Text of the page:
Summary: This message focuses on Luke 2:6-7 and the unanswered questions that Mary and Joseph must have had as they end up in with no decent place to stay when the baby comes. How could God be with them and she have to put the baby in a manger?

SOME OF MARY AND JOSEPH'S QUESTIONS: “God, why have the birth so far from home?” “God, why didn’t You provide a place for us to stay?” “God, how can this be the place for the miracle child to be born?”

- Luke 2:6-7.

- I’m sure when the angel visited Mary and told her that she’d be carrying this miracle child, she didn’t expect to end up giving birth in a stable somewhere. I’m sur when Joseph was told by the angel that this was all of God that He didn’t think He’d end up being the midwife when they were in a distant town for the baby’s birth.

- Almost certainly Mary and Joseph were left with questions when it came to the birth of Jesus. Questions like I’ve shared above.

- We all struggle with times in our lives when we are left with unanswered questions. Some might think the problem is unique to us, but the reality is that people in the Bible dealt with the same thing. There are multiple examples we could cite, but Mary and Joseph are standing right in front of us.

GOD DIDN'T ANSWER THEIR QUESTIONS: God often gives us a sign that we are going in the right direction even though we may not know why that is the direction.

- Luke 2:8-20.

- Although Mary and Joseph would have undoubtedly had many questions, God doesn’t give them direct answers to those questions. But the Bible does tell us what He did give them.

- After this most famous Christmas passage (2:1-7), Luke immediately transitions to the story of the shepherds and the angels visiting them. It’s an interesting interaction and there are several sermons there, but I’m only interested this morning in what the angels visiting the shepherds meant for Mary and Joseph.

- Look with me at 2:15-16. After the angels left, the shepherds hurried off to find this baby. This is important: think of what the arrival of the shepherds on this night of Jesus’ birth meant to Mary and Joseph. They were likely there in the barn/stable/cave, wondering if they’d missed God’s plan and holding all these unanswered questions. Then, unexpectedly, the shepherds show up, worshiping the baby and sharing a wild story of a host of angels appearing to them in the field.

- Notice that this did not answer any of their heretofore unanswered questions. But it did give them a clear sign that they were going in the right direction. It gave them confidence that God had not abandoned them. It let them know they were where they were supposed to be, even though they didn’t know why that’s where they were supposed to be.

- Also, a brief side note: it was only the shepherds that provided this. The wise men did not visit Jesus on the night of His birth. It was over a year later and in Nazareth that the Magi bowed to the Christ.

- I can think in my own life of times this has happened, although one stands out.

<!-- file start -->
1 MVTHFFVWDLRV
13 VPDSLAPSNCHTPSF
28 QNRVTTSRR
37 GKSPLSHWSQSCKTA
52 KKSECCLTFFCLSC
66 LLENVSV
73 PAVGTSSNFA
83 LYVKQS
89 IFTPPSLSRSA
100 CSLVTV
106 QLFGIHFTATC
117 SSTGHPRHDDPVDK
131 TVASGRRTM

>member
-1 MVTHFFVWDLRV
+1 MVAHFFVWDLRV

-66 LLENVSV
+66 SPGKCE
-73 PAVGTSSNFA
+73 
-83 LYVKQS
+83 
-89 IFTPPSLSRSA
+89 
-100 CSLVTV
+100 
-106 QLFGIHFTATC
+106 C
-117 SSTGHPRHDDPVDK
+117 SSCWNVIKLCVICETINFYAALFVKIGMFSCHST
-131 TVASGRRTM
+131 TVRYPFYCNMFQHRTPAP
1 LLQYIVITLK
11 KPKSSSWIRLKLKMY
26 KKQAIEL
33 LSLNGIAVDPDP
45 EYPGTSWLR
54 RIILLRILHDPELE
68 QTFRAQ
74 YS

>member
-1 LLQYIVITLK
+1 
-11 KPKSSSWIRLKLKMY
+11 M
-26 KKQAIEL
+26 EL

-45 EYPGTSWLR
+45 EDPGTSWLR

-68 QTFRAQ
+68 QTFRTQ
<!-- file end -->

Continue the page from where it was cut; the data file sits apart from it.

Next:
- Without getting into all the details, I was working on a big project for God, one that I thought had great potential. When it began to become clear that this project was not going to succeed, I had lots of questions, most of which were (and remain) unanswered. “Why aren’t You blessing this work?” “Why did You open up doors for this if it’s not going to prosper?”

- And yet, even as the project came to a close, there were signs of God’s provision along the way. Amazing things happened to allow everything to finish up in a proper way. New doors very clearly opened up. Those were signs along the way. It made it clear to me that this was the way that God was leading, even though I had no idea why that’s where He was leading.

- I still have my unanswered questions about that project. I wish I could tell you that now in hindsight everything makes sense, but it doesn’t. The unanswered questions linger, and yet it is also true that the signposts leading in that new direction are also definitely from God.


- Question 1: Micah 5:2; Question 2: Matthew 26:3-4; John 1:11-13; John 12:37-38; Question 3: Luke 4:14-21; Luke 7:18-23.

- Although Mary and Joseph didn't know the answers, God did have answers to their concerns.

- Let’s look back at the three questions I opened with:

a. “God, why have the birth so far from home?”

- Micah 5:2.

- The answer was that it had been prophesied in the Old Testament that the Messiah would come out of Bethlehem. Although it was obviously a great inconvenience for them, it has served as a point of encouragement for Christians for two millennia now to see how God orchestrated the birth of His Son to fulfill that ancient prediction. It was not Mary and Joseph consciously saying, “Well, the Messiah is supposed to be born in Bethlehem so I guess we need to get there and hang out until the baby is born.” God used a Roman ruler’s census to get the couple to that town. Further, He made sure that the hometown of the baby’s earthly father was one that would line out these details.

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